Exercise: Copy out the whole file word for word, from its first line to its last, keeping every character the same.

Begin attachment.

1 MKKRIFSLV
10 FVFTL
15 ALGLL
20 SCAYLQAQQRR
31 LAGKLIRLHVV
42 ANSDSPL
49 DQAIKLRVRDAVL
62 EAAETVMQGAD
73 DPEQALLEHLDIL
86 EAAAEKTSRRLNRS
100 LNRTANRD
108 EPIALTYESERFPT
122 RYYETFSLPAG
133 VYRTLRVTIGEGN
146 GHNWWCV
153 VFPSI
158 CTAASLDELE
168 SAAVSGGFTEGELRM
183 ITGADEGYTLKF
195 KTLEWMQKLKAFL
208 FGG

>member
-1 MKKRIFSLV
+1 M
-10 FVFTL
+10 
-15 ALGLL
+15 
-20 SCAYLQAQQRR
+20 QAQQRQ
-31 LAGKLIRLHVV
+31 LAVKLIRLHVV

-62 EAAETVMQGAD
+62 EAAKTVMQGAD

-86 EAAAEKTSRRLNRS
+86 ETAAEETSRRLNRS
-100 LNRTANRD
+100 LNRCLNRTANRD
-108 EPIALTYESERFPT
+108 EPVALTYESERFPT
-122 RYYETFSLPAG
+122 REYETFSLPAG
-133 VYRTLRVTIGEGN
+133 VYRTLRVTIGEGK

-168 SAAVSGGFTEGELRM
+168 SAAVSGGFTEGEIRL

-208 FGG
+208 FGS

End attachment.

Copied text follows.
1 MKKRIFSLV
10 FVFTL
15 ALGLL
20 SCAYLQAQQRR
31 LAGKLIRLHVV
42 ANSDSPL
49 DQAIKLRVRDAVL
62 EAAETVMQGAD
73 DPEQALLEHLDIL
86 EAAAEKTSRRLNRS
100 LNRTANRD
108 EPIALTYESERFPT
122 RYYETFSLPAG
133 VYRTLRVTIGEGN
146 GHNWWCV
153 VFPSI
158 CTAASLDELE
168 SAAVSGGFTEGELRM
183 ITGADEGYTLKF
195 KTLEWMQKLKAFL
208 FGG

>member
-1 MKKRIFSLV
+1 M
-10 FVFTL
+10 
-15 ALGLL
+15 
-20 SCAYLQAQQRR
+20 QAQQRQ
-31 LAGKLIRLHVV
+31 LAVKLIRLHVV

-62 EAAETVMQGAD
+62 EAAKTVMQGAD

-86 EAAAEKTSRRLNRS
+86 ETAAEETSRRLNRS
-100 LNRTANRD
+100 LNRCLNRTANRD
-108 EPIALTYESERFPT
+108 EPVALTYESERFPT
-122 RYYETFSLPAG
+122 REYETFSLPAG
-133 VYRTLRVTIGEGN
+133 VYRTLRVTIGEGK

-168 SAAVSGGFTEGELRM
+168 SAAVSGGFTEGEIRL

-208 FGG
+208 FGS